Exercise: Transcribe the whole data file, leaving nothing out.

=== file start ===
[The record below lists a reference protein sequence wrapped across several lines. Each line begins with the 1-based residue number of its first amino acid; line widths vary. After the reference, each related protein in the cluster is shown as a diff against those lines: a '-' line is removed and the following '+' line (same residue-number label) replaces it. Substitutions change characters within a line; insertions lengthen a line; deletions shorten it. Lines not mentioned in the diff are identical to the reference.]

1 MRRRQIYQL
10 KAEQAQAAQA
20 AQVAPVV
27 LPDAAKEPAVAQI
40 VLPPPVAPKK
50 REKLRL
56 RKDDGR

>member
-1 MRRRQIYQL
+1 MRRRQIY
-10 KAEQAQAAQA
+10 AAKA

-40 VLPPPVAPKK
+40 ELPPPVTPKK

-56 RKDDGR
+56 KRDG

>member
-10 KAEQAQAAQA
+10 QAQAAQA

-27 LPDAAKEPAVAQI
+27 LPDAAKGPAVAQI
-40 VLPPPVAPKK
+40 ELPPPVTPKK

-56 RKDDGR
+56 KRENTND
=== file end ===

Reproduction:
[The record below lists a reference protein sequence wrapped across several lines. Each line begins with the 1-based residue number of its first amino acid; line widths vary. After the reference, each related protein in the cluster is shown as a diff against those lines: a '-' line is removed and the following '+' line (same residue-number label) replaces it. Substitutions change characters within a line; insertions lengthen a line; deletions shorten it. Lines not mentioned in the diff are identical to the reference.]

1 MRRRQIYQL
10 KAEQAQAAQA
20 AQVAPVV
27 LPDAAKEPAVAQI
40 VLPPPVAPKK
50 REKLRL
56 RKDDGR

>member
-1 MRRRQIYQL
+1 MRRRQIY
-10 KAEQAQAAQA
+10 AAKA

-40 VLPPPVAPKK
+40 ELPPPVTPKK

-56 RKDDGR
+56 KRDG

>member
-10 KAEQAQAAQA
+10 QAQAAQA

-27 LPDAAKEPAVAQI
+27 LPDAAKGPAVAQI
-40 VLPPPVAPKK
+40 ELPPPVTPKK

-56 RKDDGR
+56 KRENTND